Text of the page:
By the same reasoning, if there is no “recovery”, and yet growth in rates in health spending nevertheless occur, then we may attribute the risings costs to Obamacare.
Back to Krugman’s column, to review, the only source he cites for his suggestion that Obamacare is contributing to the slowdown in health care costs, the Think Progress article, actually admits that it is “impossible” to attribute this trend to Obamacare.
Krugman, naturally, doesn’t relay that part of the article to his readers. He then repeats this kind of cherry-picking further down the page, where he writes that
conservative “experts” are creating false impressions about public opinion. Just after Kaiser released a poll showing a strong majority — 57 percent — opposed to the idea of defunding health reform, the Heritage Foundation put out a poster claiming that 57 percent of Americans want reform defunded. Did the experts at Heritage simply read the numbers upside down? No, they claimed, they were referring to some other poll. Whatever really happened, the practical effect was to delude the right-wing faithful.
One, the suggestion that Heritage was trying to “delude” people just assumes that the poll showing the number Krugman prefers (57% opposed to defunding Obamacare) is more accurate than the poll cited by Heritage. Thus, Krugman is here just unashamedly displaying his selection bias. (The Heritage poll asked: “Do you support or oppose de-funding, or removing the funding, from the Obama health care law?” The results were 56.6% who supported and 33.7% who opposed doing so.)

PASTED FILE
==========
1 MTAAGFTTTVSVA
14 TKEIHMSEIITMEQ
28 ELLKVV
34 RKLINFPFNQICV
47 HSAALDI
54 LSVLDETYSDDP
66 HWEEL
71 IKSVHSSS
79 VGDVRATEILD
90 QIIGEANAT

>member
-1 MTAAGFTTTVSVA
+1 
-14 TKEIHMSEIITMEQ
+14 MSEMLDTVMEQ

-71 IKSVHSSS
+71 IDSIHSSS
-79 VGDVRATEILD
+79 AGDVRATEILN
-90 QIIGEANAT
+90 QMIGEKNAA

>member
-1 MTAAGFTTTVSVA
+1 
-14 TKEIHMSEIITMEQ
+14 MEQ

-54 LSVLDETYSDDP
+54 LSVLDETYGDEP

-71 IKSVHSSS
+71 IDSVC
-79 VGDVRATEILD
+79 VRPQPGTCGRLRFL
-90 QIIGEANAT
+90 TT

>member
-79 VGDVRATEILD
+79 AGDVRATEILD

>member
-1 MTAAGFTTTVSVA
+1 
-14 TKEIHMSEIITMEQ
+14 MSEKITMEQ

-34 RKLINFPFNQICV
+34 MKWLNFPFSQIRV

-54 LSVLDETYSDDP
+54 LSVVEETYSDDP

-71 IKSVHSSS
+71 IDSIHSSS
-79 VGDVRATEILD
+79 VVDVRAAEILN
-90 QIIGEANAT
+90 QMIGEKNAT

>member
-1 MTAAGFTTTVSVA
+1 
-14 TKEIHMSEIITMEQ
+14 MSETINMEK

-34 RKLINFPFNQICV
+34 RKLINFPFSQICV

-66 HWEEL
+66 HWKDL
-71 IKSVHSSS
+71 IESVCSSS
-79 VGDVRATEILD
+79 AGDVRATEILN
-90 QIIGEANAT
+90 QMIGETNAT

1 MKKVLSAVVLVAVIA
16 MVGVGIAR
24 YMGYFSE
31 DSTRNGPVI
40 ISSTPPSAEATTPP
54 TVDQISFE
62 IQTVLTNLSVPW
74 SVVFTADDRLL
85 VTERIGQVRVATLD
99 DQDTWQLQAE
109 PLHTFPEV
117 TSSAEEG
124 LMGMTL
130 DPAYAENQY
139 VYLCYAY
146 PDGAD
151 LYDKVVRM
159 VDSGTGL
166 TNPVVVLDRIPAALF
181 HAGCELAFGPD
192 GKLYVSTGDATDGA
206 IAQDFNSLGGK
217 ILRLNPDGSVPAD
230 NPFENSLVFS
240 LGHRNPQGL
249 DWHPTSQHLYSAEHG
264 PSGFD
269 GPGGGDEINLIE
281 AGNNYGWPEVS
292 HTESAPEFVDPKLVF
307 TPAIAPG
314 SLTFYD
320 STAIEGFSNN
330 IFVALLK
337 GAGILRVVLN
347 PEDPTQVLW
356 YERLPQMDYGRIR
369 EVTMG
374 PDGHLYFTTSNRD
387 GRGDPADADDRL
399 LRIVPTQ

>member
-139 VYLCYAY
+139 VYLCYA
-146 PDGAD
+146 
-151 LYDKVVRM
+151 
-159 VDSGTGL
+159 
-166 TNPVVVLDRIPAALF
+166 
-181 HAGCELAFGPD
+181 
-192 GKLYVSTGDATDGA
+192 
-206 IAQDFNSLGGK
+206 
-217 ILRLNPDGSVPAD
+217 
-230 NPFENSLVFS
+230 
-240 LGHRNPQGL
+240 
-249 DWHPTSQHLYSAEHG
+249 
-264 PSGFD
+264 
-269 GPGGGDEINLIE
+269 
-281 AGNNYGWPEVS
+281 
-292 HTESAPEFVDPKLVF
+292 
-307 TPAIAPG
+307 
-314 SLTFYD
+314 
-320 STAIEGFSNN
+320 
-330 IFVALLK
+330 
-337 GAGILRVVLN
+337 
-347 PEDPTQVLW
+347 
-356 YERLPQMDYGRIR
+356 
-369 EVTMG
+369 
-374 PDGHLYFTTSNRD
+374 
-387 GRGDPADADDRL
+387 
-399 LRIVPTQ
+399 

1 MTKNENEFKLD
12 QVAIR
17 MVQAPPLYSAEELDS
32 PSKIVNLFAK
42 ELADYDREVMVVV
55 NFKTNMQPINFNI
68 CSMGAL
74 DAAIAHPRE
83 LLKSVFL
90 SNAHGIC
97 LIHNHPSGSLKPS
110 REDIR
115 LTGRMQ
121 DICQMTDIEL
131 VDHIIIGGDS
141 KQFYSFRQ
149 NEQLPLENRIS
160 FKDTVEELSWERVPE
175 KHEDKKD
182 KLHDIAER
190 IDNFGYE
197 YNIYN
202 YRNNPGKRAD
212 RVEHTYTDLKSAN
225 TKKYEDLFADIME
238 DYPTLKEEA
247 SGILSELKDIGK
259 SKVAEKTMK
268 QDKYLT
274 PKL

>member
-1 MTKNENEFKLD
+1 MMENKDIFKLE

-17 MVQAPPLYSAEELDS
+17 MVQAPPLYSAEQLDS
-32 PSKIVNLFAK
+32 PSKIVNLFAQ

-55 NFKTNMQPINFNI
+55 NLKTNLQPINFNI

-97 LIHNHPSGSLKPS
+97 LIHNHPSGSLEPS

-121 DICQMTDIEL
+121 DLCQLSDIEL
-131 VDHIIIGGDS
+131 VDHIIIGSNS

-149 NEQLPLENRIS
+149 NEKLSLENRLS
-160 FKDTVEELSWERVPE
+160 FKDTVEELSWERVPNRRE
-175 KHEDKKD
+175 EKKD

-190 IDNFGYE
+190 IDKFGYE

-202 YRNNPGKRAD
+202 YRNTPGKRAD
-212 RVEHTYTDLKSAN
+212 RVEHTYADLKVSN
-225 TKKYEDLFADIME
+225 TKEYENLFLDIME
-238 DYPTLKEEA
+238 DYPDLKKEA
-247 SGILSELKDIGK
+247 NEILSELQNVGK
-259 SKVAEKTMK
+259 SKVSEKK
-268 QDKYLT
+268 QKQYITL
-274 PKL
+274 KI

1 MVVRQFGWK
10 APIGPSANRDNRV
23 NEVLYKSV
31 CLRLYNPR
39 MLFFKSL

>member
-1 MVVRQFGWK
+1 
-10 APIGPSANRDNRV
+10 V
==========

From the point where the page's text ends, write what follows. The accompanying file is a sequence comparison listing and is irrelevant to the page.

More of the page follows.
Two, even when we turn to the poll that gives the result Krugman prefers, we find that it in fact shows that only 37% of those surveyed had a favorable view of Obamacare compared to 42% who viewed it unfavorably.
The 57% figure Krugman refers to are the majority of Americans who, although they may be opposed to Obamacare, “say they disapprove of the idea of cutting off funding as a way to stop the law from being implemented” (emphasis added).
Krugman’s sleight-of-hand thus is revealed.
In fact, we see that for a majority among this 57% who opposed defunding Obamacare, their reason was not that they support it. Rather, 69% of those opposed to defunding because “using the budget process to stop a law is not the way our government should work”, compared to only 49% who opposed defunding because they think Obamacare will be “a good thing for the country”.
Remember what Krugman’s point is here: that people who hold a different view about Obamacare than Krugman does are trying to “delude” people by creating “false impressions about” what? About “public opinion” on Obamacare. And what does the very poll Krugman cites in an attempt to prove his point show? That more Americans view Obamacare unfavorably than favorably. Observing how Krugman uses both selection bias and cherry-picking to support his argument, it becomes evident that it is Krugman himself who is trying to create false impressions about public opinion on Obamacare, the practical effect of which is to delude those who consider him a reliable source for good information about the health care issue.